A reply to Margo Jefferson's article, on what to do when you wake up and find yourself in the middle of an experimental theater.
Margo Jefferson in the July 8, 2005, New York Times offers suggestions for appreciating "experimental theater" (that link will probably expire at some point --- for now, it's free).
The headline, "The Avant-Garde, Rarely Love at First Sight", is off-putting, but the article itself is more charitable. The headline can also be read in another way --- the avant-garde probably is rarely love-at-first-sight, or boy-meets-girl, or stranger-comes-to-town, if you catch my drift.
The article has four tips, all of which are basically the same as number four, "Let go of your assumptions." This is in tension with her opening, "Experimental theater, after all, is an acquired taste --- like aged cheese or raw fish."
Jefferson does end with encouraging intentions, "We can give ourselves over to the experience and train our instincts to be open and suspend judgment while we watch and listen."
It's unfortunate that critics continue to conflate the avant-garde with the upper class --- note the specific foods named as examples for acquired tastes.
Taste doesn't need to be acquired, it can be unacquired --- much like aged cheese or raw fish, neither of which I have tasted for fourteen or fifteen years. Our instincts don't need to be trained, they can just be relaxed.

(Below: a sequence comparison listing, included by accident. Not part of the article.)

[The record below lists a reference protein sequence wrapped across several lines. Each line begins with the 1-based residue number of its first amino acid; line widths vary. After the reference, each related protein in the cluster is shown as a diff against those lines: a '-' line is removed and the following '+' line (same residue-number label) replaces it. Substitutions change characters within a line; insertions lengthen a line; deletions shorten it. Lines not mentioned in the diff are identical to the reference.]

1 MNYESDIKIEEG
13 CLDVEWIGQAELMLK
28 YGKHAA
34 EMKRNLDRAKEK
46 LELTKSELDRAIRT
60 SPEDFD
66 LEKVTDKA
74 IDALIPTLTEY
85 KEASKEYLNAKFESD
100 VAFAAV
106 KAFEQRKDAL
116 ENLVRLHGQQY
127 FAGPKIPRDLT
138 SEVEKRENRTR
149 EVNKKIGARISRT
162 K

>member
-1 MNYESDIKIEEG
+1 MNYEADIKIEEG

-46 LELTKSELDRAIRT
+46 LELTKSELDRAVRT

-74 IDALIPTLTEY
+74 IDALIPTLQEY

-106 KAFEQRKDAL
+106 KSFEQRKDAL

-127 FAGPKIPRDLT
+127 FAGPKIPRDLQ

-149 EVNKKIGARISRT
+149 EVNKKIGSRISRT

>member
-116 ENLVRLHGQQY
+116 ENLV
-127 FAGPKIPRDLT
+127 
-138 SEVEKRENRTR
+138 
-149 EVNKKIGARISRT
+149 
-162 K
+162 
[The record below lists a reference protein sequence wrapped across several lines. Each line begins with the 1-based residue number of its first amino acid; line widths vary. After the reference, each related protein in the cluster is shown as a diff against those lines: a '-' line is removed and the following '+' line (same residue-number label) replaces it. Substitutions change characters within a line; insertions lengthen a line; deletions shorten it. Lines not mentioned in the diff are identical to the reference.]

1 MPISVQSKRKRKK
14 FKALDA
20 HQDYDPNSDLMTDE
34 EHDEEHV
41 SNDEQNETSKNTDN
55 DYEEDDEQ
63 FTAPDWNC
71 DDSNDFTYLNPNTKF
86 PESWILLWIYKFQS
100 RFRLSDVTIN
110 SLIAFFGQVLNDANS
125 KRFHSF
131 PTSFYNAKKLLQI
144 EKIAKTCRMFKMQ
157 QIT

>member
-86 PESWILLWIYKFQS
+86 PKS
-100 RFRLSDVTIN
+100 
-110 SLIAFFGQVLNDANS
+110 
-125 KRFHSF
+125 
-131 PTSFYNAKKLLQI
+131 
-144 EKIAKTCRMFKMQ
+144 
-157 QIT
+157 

A better article for Jefferson to write might be, "How to Appreciate Art Different from What You're Used To". This could be read by afficianados of Stan Brakhage before they head off to see "Batman Begins", and also by those coming from Harry Potter off to read the newest Laird Hunt.
Since the existing article is directed toward only one group, it ends up instead providing ways for people to continue the assumption, when they get dragged to the experimental theater, that they should understand beforehand the intended meaning behind all of the devices employed.
I prefer Silliman's summation,
In the mean time, my response over what to do when confronted by a text like Clark Coolidge's, or to any mode of visual poetry, performance poetry (slams included), or language-oriented conceptual work at all, is always the same: Begin with what's in front of you, what's really there. If there is a there there, that's where it is.